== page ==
Getting Started with Adobe LiveCycle Data Services and JavaPosted: October 30, 2007
Update: Unfortunately, it didn’t take much longer before this configuration ran into memory and other problems. I am looking into other options that are more robust.
Over the past few days, I’ve been experimenting with Adobe LiveCycle Data Services and Java to build a Java-backed Flex application. Over the next few posts, I will chronicle my experiences in the hopes of others avoiding some of the pitfalls I have encountered.
To get started, we’ll set-up and configure our development environment. In order to support development of both the client (Flex) and server (Java), I wanted to configure my IDE to handle both Flex and Java EE.
Note: I always like to use the latest and greatest, but Flex Builder 3 beta 2 and Eclipse 3.3 do not play nicely together. This configuration led to an “Out of Memory” error every twenty minutes or so, which became unmanageable. The approach I followed utilizes Flex Builder 2 with Eclipse 3.3, this is not a support configuration, but it is done in a way that allows you to easily disable the Flex Builder features if desired.
- Eclipse 3.3 for Java EE Developers
- Flex Builder 2 (free 30 day trial available)
- LiveCycle 2.5.x
- Flex SDK 2.01 hotfix 2 (included in the above FB distribution)
- Download all of the above packages.
- Extract Eclipse to a known location. I used “C:\eclipse3.3”
- Install Flex Builder 2 at “C:\Program Files\Adobe\Flex Builder 2” as the stand alone version, not the plug-in
- Install LiveCycle Data Services at “C:\Program Files\Adobe\lcds”
Out of the box, Flex Builder 2 does not work with Eclipse 3.3. A detailed tutorial on how to configure Eclipse to use Flex Builder 2 is available, but the following is the process that I utilized:
- Create a new Eclipse extension:
- Create a new directory “C:\eclipse3.3\extensions” and a second directory “C:\eclipse3.3\extensions\eclipse”
- In this directory, create an empty “.eclipseextension” file (hint: from a command prompt, enter “echo > .eclipseextension”)
- Create two additional directories in the new eclipse directory: “plugins” and “features”
- In Eclipse, select Help > Software Updates > Manage Configuration…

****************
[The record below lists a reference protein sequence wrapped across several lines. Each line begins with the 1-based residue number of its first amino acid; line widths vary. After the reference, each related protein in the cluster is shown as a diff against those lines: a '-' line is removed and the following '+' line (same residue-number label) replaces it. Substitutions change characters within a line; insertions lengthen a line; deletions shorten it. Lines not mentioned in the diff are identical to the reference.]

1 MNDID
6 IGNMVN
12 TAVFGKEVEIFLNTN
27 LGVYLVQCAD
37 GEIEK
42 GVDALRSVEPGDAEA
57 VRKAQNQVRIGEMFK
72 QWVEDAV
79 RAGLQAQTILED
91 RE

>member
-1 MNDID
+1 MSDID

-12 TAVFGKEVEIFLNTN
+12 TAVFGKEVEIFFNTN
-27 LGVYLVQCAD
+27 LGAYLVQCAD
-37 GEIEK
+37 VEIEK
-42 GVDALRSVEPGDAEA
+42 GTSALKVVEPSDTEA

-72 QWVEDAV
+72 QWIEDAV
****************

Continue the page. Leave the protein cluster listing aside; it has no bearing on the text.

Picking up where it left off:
- In the right panel, click on “Add an Extension Location”
- Navigate to “C:\eclipse3.3\extensions” and click “Ok”
- Close Eclipse
- If you have a license for Flex Builder 2, you should launch Flex Builder and enter the license key now. You can then close FB.
- We will now merge Flex Builder into Eclipse:
- Copy “C:\Program Files\Adobe\Flex Builder 2\configuration\com.adobe.flexbuilder.”
- Copy “C:\Program Files\Adobe\Flex Builder 2\features\com.adobe.flexbuilder.*” to your extension feature directory “C:\eclipse3.3\extensions\eclipse\features.”
- Copy “C:\Program Files\Adobe\Flex Builder 2\features\com.adobe.flexbuilder.*” to your extension plugins directory “C:\eclipse3.3\extensions\eclipse\plugins.” Note: There are directories and jar files that need to be copied.
- Finally, restart Eclipse via the clean option (open a command prompt at “C:\eclipse3.3” and enter “eclipse – – clean”). This forces a reload of all Eclipse plugins.
You can verify that Flex Builder capabilities have been installed by checking if the “Flex Development” perspective is available (Window > Open Perspective > Other).
Finally, we will install Peter Martin’s outstanding FDS plugin, which we can use to generate application skeletons for LCDS projects:
- Download the plugin
- Launch Eclipse (if not already open)
- Select Help > Software Updates > Find and Install
- Select Search for new features to install
- Click New Archived Site
- Select the plugin ZIP file you downloaded
- Click Finish
- Check the feature
- Complete the wizard and restart Eclipse when prompted
I’ve been running this configuration for some time now and it seems to be stable (i.e. no Out of Memory errors). I will post updates with any glitches that need to be fixed.